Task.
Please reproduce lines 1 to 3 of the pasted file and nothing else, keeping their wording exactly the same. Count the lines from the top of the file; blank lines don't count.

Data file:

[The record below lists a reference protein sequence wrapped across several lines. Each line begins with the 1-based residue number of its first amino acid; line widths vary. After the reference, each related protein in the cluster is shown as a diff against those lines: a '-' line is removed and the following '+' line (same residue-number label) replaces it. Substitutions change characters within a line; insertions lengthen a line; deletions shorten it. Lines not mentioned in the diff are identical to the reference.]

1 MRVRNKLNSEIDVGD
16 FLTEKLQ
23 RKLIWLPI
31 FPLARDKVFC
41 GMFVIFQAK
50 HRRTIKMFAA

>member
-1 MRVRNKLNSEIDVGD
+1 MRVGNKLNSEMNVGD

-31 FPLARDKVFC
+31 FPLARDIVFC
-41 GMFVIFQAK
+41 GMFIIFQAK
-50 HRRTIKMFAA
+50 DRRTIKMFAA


[The record below lists a reference protein sequence wrapped across several lines. Each line begins with the 1-based residue number of its first amino acid; line widths vary. After the reference, each related protein in the cluster is shown as a diff against those lines: a '-' line is removed and the following '+' line (same residue-number label) replaces it. Substitutions change characters within a line; insertions lengthen a line; deletions shorten it. Lines not mentioned in the diff are identical to the reference.]

1 MRVRNKLNSEIDVGD
16 FLTEKLQ